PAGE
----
Collaborative Research: Fluctuating Hydrodynamics of Suspensions of Rigid Bodies

Project: Research project

Project Details


2 Summary of work at Northwestern University
i) Implementation of computational methods for the coupling of a viscous
uid to a collec-
tion of passive or active immersed rigid bodies, as described in detail in Section 5 of the
proposal. The developed techniques will become part of the IBAMR software frame-
work. As part of this key component we will construct methods that are scalable, and,
unlike existing techniques, meet the following requirements: (a) Do not employ time
splitting and are thus suitable for the steady Stokes (viscous{dominated) regime; (b)
Strictly enforce the rigidity constraint; and (c) Ensure
uctuation{dissipation balance
in the overdamped limit even in the presence of nontrivial boundary conditions.
ii) Application of the developed techniques to nano-particle transport, as detailed in Section
2 of the proposal and discussed in the next section.
iii) Co{PI Patankar is developing a novel approach based on computer animation to teach
the fundamental principles in his research �eld. Sample videos can be found on the
Patankar Group website ( Similar modules
will be created based on the work done this proposal. The educational videos will
be broadly distributed through the internet by using YouTube. In addition, Co{PI
Patankar is working on an innovative idea of creating 10 minute videos of the major
research papers from his group. This idea was motivated by the need to facilitate
e�cient learning of concepts presented in research papers. These videos will also be
put on YouTube. The eventual goal is to create a community web resource where other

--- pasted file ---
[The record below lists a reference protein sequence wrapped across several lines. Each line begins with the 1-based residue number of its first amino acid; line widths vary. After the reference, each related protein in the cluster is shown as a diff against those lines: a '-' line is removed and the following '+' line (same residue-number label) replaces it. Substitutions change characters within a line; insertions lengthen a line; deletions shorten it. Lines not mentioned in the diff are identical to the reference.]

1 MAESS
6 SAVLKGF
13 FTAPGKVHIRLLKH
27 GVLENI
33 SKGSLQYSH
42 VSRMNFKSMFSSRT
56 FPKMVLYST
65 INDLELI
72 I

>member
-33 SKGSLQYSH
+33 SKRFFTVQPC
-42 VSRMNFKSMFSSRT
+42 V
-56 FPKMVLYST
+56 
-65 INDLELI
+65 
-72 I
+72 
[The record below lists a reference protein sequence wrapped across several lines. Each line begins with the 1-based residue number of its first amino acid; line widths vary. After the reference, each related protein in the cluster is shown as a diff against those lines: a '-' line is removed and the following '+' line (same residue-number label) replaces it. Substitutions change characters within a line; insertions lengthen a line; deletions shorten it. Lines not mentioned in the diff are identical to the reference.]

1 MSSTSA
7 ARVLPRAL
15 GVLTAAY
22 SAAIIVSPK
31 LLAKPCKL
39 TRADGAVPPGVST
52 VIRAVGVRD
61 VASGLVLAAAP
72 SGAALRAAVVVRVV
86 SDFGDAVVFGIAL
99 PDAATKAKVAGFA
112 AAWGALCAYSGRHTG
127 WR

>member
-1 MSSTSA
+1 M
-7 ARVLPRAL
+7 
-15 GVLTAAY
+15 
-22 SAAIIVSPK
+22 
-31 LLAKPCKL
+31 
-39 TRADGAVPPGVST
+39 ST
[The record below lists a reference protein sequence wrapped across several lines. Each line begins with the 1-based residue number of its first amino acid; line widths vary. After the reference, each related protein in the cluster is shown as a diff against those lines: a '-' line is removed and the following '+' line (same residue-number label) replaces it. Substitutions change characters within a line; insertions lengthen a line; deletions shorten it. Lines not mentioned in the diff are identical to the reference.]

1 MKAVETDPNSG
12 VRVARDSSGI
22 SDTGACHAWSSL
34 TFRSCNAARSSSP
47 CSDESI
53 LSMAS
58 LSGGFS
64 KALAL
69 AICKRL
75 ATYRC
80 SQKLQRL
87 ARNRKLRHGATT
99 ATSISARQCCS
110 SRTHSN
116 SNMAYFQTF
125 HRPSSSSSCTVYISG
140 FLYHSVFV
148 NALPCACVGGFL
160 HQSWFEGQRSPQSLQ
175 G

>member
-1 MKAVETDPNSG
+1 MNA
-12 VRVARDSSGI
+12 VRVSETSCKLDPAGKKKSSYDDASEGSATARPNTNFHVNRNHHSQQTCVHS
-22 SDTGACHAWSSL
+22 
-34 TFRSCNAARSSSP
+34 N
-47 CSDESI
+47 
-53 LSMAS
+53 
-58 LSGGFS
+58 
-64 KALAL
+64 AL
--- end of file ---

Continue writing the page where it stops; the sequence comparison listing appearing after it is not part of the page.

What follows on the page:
investigators can drop in videos about their own research work.
3 Application to nano-particle transport
Nanoparticles passing through sub{micrometer or nanoscale diameter pore are being studied
in variety of contexts. Three examples are summarized here. First example is nanopore{
based platforms to di�erentiate between base pairs of nucleic acid chains as the molecule
threads through the pore [14, 15]. The passage of ions in the electrolyte are obstructed when
a biomolecule translocates through the pore, thus reducing the ionic current. This could
provide low-cost, high{throughput means of DNA sequencing. Single particle translocation
are being studied to better understand the mechanisms [16]. Second example pertains to
stimuli responsive gates and ion channels [17, 18]. Imagine polyelectrolyte{modi�ed nano
pores with diameters on the scale of the Debye length. Our understanding of the such systems
is limited because most current analyses ignore the fully coupled nature of the forced{di�usive
transport of particles and con�gurational changes of the polyelectrolytes in the pore. These
interactions impact on the particle translocation as well as ionic
uxes through the pore.
A better understanding of the conductance of chemically modi�ed nano
uidic devices is
important for applications in diverse areas, such as energy transduction, analytical chemistry,
ionic circuits, or proton exchange membranes (see [17, 18] and references therein). Third
example is the translocation through the nuclear pore complex (NPC). The pore geometry
and the sequence and anchoring position of the unfolded domains of the nucleoporin proteins
play a major role in selective di�usive transport through the pore [19].
In examples above, di�usive (Brownian), convective (due to mean
ow), electrically
driven transport are often strongly coupled which a�ect particle translocation or current

ow. Additionally, steric in
Effective start/end date7/1/146/30/18


  • National Science Foundation (DMS-1418672)


Explore the research topics touched on by this project. These labels are generated based on the underlying awards/grants. Together they form a unique fingerprint.